I have blogged in the past on some of my projects that focus on Musical Alphabets. I cover quite a range of different approaches under the idea of ‘alphabets’, but one of the things I like to do with ESL students is ask them to list all the words they can think of that can be spelt with the letters A-G (the musical alphabet as it appears on our classroom percussion instruments) and to try playing the words.

Here is our list of words:

Age, aged, ace, aced

Bag, bad, bee, bead, beef, beg, bed, beaded, begged

Cabbage, cafe, cage, cad, cab, caged

Dag, dead, dab, dabbed, dad, deaf

Egg, egged

Fade, faded, fee, fed, feed, face, faced

Gee, gaff, gag, gagged, gab,

We have made some beautiful musical pieces in the past where each person plays their chosen word, and we try out different words in different combinations. Students might also write a melody by stringing a number of words together.

In a class of 15 students, we listened to each of the students’ word choices, tried out pairs and trios together, looking for pleasing combinations, then decided on an order of words for our class composition. We had a ‘chorus’ that everyone played that we returned to several times, giving our composition a Rondo form.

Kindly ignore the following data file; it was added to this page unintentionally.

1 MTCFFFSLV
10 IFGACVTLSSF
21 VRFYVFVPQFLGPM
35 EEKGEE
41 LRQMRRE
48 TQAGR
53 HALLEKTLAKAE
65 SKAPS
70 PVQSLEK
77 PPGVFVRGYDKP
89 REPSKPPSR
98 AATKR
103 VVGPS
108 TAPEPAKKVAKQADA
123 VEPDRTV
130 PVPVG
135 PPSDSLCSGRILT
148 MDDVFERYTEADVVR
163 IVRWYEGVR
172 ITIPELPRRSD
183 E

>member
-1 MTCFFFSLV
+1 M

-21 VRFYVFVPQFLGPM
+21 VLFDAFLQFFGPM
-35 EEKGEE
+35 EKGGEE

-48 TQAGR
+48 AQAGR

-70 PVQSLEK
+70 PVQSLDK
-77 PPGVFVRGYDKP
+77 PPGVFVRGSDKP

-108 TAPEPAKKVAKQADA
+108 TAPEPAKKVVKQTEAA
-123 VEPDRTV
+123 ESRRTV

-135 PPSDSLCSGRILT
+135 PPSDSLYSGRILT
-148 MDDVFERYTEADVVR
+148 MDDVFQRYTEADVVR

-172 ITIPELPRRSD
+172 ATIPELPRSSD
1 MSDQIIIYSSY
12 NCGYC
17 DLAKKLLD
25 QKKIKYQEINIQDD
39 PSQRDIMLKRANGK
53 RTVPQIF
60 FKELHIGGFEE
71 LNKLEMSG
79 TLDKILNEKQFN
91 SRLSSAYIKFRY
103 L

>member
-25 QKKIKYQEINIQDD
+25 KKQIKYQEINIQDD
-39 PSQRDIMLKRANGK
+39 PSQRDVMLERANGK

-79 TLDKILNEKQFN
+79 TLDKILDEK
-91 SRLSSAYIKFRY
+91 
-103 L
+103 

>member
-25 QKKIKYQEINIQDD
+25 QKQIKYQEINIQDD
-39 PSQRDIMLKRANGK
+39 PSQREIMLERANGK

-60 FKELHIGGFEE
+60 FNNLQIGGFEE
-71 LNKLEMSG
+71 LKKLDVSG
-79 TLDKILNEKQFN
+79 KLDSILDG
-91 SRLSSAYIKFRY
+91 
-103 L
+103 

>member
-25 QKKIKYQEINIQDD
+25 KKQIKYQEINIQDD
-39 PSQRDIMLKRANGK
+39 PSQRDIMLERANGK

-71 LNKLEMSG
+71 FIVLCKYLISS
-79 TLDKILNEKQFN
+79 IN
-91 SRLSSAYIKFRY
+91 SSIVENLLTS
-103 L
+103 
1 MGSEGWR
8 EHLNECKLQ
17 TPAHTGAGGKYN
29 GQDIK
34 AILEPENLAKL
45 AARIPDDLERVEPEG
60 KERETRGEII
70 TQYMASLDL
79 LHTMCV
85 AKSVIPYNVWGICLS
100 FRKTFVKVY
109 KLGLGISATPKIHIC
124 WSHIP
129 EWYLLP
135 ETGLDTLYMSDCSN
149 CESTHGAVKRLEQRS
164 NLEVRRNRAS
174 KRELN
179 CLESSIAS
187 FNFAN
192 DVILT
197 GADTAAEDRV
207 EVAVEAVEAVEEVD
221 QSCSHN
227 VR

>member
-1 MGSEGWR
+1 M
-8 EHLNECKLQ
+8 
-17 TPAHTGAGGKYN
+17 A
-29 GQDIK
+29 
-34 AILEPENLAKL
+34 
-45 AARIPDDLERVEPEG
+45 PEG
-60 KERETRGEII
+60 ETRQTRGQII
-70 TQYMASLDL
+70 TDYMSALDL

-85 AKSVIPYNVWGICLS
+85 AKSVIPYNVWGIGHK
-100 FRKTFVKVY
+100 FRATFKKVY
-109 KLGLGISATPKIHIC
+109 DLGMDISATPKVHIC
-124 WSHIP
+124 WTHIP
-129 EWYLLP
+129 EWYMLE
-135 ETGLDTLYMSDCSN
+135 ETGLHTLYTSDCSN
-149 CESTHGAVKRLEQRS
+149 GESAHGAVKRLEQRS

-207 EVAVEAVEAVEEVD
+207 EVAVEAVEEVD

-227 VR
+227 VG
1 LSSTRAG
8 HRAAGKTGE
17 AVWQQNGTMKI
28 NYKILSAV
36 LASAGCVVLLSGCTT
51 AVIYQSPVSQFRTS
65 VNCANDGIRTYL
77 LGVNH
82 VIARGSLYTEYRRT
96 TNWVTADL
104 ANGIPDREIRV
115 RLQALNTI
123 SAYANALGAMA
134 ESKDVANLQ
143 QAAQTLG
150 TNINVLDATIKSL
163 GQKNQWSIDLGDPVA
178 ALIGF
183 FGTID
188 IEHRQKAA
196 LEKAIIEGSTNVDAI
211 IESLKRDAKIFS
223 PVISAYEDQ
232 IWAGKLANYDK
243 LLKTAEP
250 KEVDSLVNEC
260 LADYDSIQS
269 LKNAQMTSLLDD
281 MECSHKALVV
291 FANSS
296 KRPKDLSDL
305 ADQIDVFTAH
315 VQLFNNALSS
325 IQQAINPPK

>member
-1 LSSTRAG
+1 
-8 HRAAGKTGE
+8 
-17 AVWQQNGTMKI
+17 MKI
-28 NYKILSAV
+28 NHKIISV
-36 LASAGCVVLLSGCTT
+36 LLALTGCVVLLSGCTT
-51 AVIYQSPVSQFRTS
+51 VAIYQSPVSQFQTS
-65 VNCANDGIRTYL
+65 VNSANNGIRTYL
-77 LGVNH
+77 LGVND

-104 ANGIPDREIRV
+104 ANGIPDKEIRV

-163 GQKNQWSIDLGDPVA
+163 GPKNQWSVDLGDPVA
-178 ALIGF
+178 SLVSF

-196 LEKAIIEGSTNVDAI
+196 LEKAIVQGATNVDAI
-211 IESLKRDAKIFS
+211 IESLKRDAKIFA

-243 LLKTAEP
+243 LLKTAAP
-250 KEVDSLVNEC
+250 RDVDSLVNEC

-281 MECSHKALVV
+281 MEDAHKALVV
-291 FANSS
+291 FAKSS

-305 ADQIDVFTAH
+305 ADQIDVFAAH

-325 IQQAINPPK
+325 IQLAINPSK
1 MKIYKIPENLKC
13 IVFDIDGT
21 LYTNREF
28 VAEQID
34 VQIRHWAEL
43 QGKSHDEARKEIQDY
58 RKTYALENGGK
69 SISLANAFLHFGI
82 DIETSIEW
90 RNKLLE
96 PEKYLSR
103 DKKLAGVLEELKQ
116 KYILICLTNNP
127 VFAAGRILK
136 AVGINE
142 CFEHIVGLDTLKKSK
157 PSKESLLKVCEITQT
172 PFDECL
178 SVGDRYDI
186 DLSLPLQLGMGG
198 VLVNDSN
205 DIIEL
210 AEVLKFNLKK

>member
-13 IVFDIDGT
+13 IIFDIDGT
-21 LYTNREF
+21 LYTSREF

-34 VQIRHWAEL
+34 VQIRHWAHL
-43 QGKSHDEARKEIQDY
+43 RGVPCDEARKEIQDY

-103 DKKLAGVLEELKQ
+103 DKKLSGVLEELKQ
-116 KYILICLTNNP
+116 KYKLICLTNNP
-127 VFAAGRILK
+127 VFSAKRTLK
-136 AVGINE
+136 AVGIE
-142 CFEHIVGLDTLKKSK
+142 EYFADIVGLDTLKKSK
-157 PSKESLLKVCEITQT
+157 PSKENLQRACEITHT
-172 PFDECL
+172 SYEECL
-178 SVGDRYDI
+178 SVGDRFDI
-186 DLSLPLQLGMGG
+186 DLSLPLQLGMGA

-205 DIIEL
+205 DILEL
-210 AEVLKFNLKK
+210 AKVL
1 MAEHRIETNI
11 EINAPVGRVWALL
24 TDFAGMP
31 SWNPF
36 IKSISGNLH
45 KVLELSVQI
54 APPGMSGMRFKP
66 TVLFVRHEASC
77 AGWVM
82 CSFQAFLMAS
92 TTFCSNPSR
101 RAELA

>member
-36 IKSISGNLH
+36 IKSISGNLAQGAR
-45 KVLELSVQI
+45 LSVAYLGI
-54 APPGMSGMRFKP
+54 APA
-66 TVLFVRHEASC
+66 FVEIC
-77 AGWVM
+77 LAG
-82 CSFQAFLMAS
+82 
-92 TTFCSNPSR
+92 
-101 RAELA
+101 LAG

Musical Alphabets – latest developments

We had an excellent day of music lessons on Friday. The Musical Alphabets project is coming to fruition, and the performance piece is looking and sounding very strong indeed.

Here is how we are working with it:

We have a Chorus, which is first chanted, then ‘spelt’ using the dance moves (BANANAS! BANANAS! I LIKE BANANAS!) and we have four groups, each with a different fruit (chosen by the students) to spell. (PEAR, ORANGE, APPLES, WATERMELON). We practised the Chorus all together, and arranged ourselves into rows. They then worked in the small groups to practise spelling their fruit word while the three adults (class teacher, Melanie the Melbourne Uni intern, and me) moved from group to group, offering encouragement and assistance, and keeping them focused on the task.

We experimented with a couple of structural ideas. I liked the idea of layering the different fruit words together, so that two might be performed at the same time. However, the students found this confusing; they felt much less confident about performing their own word if others were performing a different word at the same time, in the next row.

So we tried a different arrangement, where each word was spelt four times in a row, one by one. While the groups waited their turn they remained in formation and waited in ‘T’ position (crouching down on the ground, in our alphabet).

The final structure is in ternary form:

A: CHORUS (chanted 2x, then danced)

B: SMALL GROUPS (one by one, pre-planned order)

A: CHORUS (chanted 2x, then danced)

In an earlier post I was questioning how much of this task the students understood.